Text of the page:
Artists receive top awards during Art and Apples Festival

By: Mary Beth Almond | Rochester Post | Published September 12, 2017

ROCHESTER — Nearly 300 artists from across the nation filled Rochester Municipal Park last weekend for the Art and Apples Festival, but only a select few headed home with awards for their craft.

In the festival’s 52nd year, staff from the Paint Creek Center for the Arts transformed the park into one of the nation’s largest juried fine art festivals Sept. 8-10, highlighting work in a variety of mediums — including ceramics, digital art, drawing, textiles, glass, printmaking, jewelry, metal, mixed media, painting, photography, sculpture, wood and more.

PCCA Executive Director Tami Salisbury said a panel of four jurors identified top artists from across the country to bring together for the festival, and after examining their work during the festival, the panel named the top six artists.

“We have new juries every year that go and evaluate each artist and rank them, and then we take the top tabulations. Our top scorers will get invitations to automatically come back next year without having to apply,” she said.

Best in Show, the festival’s top prize, went to Eli Helman, from Easthampton, Massachusetts, in the drawing category. Helman, a self-taught artist, creates black ink drawings in a style that he calls “maximalist” — creating pieces with an emphasis on detail and an unyielding lack of empty space. Using Micron pens on drawing paper, Helman uses tightly drawn lines and an intricate array of decorative and folk art-inspired shapes, patterns and images to fill every inch of a piece with a proportional balance of black and white.

“I just started doodling,” Helman said of developing his style and craft. “It was just kind of my own compulsion to fill the space on the page.”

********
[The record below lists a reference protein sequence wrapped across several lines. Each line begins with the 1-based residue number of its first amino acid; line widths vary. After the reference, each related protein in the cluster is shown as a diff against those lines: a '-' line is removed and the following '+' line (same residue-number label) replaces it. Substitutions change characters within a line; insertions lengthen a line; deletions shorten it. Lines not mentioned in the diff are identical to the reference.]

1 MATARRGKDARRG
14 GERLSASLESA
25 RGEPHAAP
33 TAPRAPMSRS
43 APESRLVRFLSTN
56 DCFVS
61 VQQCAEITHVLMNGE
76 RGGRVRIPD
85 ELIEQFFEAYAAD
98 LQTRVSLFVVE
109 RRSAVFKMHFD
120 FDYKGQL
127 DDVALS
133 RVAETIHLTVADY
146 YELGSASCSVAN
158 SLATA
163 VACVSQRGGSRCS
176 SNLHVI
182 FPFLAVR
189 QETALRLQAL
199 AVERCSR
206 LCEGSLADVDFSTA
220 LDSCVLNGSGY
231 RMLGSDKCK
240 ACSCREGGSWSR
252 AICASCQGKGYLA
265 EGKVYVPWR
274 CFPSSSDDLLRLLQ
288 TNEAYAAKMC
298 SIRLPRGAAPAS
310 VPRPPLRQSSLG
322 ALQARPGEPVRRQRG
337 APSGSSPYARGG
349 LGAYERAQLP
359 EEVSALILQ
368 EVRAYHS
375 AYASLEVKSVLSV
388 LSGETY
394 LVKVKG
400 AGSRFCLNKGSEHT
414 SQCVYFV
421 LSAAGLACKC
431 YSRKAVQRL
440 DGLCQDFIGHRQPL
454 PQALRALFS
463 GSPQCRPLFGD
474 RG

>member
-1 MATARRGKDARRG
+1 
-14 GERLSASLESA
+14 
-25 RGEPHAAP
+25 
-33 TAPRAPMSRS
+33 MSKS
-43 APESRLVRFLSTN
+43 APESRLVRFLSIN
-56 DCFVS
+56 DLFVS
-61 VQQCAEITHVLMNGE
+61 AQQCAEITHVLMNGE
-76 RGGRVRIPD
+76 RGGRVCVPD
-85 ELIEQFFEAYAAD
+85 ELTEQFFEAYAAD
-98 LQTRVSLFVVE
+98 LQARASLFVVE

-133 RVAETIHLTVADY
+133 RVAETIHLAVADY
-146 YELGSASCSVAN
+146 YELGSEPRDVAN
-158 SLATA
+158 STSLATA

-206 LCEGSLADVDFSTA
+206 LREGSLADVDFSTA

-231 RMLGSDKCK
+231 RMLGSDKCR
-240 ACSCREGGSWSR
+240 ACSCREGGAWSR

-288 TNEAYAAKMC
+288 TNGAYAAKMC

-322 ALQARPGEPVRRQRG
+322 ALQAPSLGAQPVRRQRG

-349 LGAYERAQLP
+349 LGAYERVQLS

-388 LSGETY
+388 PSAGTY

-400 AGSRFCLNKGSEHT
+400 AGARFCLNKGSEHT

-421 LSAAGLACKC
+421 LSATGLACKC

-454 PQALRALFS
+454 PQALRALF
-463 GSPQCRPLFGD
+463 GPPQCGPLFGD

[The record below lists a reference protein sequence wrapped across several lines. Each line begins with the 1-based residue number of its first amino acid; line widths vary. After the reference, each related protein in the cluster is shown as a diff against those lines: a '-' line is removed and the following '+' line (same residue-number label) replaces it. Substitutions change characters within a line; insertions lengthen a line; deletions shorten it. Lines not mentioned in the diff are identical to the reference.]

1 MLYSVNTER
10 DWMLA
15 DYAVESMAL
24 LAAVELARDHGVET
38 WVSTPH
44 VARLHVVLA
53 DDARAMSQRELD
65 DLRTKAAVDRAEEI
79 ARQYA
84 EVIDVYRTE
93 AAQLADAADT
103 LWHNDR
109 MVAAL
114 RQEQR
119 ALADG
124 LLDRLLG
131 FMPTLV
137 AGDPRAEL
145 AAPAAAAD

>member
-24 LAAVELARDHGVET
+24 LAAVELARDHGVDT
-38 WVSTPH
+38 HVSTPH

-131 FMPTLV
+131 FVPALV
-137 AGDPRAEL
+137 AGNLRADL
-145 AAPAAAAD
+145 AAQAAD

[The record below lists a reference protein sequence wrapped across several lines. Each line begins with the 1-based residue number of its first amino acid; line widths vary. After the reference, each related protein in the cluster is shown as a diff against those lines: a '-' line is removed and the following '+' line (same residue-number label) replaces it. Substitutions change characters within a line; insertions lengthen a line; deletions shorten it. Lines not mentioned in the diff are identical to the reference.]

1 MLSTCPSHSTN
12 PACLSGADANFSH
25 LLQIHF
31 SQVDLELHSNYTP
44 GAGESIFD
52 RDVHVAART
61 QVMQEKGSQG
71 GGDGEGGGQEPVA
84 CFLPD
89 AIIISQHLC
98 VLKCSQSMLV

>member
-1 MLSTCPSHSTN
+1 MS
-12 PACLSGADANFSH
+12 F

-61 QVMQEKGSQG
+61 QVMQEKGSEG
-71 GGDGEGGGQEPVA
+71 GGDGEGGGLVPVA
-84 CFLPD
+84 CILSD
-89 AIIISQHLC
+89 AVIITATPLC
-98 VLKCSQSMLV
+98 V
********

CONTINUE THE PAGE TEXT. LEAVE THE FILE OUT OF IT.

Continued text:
Helman, who does shows all over the country, decided to participate in the Art and Apples Festival for the first time this year after being encouraged by a friend who was part of last year’s festival. While in Michigan, he is also participating in art shows in Ferndale and Birmingham this month.

Helman said he was “a little bit surprised” to learn that he received Best in Show, earning him $1,500 and the opportunity to return to the Art and Apples Festival next year without having to go through the juried selection process. 

“One of the judges had said my work might go over well with the judges yesterday, so I thought, ‘Oh, this could happen.’ But I never expect it. I don’t really think about it that much. I’m not in it for the awards or anything, but it is nice when it happens,” he said.

Judges selected five additional artists to receive an Award of Excellence in each category, which included a $500 cash prize and the opportunity to return to the festival without having to go through the juried selection process. 

Sidney Carter, from Powder Springs, Georgia, received an Award of Excellence in the painting category. Carter, a self-taught artist who has been painting professionally for more than 30 years, uses a free and vibrant mix of color in his signature art styles — which include cubism, music abstracts and still life.  

Carter said he found out at the age of 13 that he had a gift, and he hasn’t stopped painting since.

“I love music, so I paint about music. I do different instruments broken up and turn them into abstracts. I go to a lot of jazz festivals, so I tend to think about music all day, so I paint about it,” he said.